Salvia columbariae. Yes, yes, our native Chia is a relative of the green-furred pets pushed around the holiday season. But historically, Chia is arguably the most important wild food crop in the Americas. Used by Native American hunters, traders, and warriors, a small handful of seed could sustain them for a strenuous overnight trip. It was the central food crop of the Mayan and Aztec cultures, cultivated from 1500 B.C. until the Spanish conquest in the 16th century.
We now know that it was the unique nutritional content of Chia seed that gave them their strength. It is loaded with Omega -3 and Omega-6 fatty acids, surpassing even this well-regarded benefit of flax seeds. Its large content of antioxidants makes it stable for long storage. Chia is water soluble, unlike other grains that needs to be milled to release their nutrients effectively. Research now suggests that this solubility has a secondary benefit of slowing down the conversion of carbohydrates to sugars, making it a valuable supplement for balancing blood sugars. The seed contains approximately 20% protein and 40% fiber.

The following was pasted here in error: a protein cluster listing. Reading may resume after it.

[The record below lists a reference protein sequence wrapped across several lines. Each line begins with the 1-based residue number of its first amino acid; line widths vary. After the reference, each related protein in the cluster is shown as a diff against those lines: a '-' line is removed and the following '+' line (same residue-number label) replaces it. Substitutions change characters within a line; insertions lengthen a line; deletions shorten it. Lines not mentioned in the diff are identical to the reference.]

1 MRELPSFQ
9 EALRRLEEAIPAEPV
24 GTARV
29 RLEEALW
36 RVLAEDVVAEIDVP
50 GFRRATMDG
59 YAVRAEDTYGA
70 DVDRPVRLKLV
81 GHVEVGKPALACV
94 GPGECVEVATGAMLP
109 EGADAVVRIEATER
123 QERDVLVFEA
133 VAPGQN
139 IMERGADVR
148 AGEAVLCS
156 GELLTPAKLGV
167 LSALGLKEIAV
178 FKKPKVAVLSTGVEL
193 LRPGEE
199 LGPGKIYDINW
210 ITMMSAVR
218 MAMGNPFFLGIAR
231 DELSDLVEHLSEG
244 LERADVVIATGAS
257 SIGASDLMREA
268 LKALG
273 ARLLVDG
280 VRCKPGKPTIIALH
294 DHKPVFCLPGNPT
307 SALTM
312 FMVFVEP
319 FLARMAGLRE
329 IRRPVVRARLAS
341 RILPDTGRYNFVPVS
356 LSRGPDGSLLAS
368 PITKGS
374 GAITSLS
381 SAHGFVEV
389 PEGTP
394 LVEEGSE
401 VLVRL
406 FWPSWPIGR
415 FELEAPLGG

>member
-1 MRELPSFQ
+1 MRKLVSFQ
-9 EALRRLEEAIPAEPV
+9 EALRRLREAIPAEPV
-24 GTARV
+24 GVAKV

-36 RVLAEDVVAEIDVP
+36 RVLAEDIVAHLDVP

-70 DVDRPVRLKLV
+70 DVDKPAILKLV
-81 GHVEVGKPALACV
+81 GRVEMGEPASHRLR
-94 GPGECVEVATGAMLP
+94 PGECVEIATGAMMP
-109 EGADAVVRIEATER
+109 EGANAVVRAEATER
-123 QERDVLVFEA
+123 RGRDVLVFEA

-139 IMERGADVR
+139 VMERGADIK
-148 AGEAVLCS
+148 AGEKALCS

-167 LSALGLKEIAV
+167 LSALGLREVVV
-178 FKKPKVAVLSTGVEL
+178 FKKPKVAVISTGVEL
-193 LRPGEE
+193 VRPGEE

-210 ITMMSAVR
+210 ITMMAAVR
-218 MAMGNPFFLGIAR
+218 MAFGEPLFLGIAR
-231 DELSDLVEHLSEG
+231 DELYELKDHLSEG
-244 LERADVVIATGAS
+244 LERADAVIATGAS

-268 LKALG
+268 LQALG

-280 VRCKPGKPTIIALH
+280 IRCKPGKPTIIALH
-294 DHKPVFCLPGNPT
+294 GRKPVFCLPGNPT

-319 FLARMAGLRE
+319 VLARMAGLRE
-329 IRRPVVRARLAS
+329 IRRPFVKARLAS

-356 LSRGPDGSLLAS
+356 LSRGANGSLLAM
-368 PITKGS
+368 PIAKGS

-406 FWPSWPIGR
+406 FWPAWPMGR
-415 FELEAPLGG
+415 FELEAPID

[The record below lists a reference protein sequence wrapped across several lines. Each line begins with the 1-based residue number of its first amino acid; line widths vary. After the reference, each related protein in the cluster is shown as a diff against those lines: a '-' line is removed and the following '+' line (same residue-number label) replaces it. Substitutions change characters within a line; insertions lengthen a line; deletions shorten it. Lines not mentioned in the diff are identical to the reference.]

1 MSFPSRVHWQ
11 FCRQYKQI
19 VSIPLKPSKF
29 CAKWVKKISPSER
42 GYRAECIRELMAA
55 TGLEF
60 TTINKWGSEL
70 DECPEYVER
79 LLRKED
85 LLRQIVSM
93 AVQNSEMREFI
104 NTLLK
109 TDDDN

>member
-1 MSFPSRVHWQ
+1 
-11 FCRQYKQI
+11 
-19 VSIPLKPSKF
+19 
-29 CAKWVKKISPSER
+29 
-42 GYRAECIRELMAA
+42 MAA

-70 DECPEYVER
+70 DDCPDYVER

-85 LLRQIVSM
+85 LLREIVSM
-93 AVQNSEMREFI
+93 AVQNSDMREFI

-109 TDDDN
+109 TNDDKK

Chia has a nutty flavor and is commonly consumed as a beverage. Chia Fresca is a popular drink in Central America. It can also be blended into yogurt and muffin mixes. Because of its stability and nutrition processed food companies are beginning to include chia in a diverse list of products including baby food, snack bars, and livestock feed.
Our Salvia Columbariae seeds are not for eating, but for growing your own Chia. Like most of our native salvias, insects and critters tend to leave it alone. It works best in patches and can be treated as a wildflower. The seeds are tested for purity, germination and pure live seed counts by certified agricultural laboratories for optimal growing results.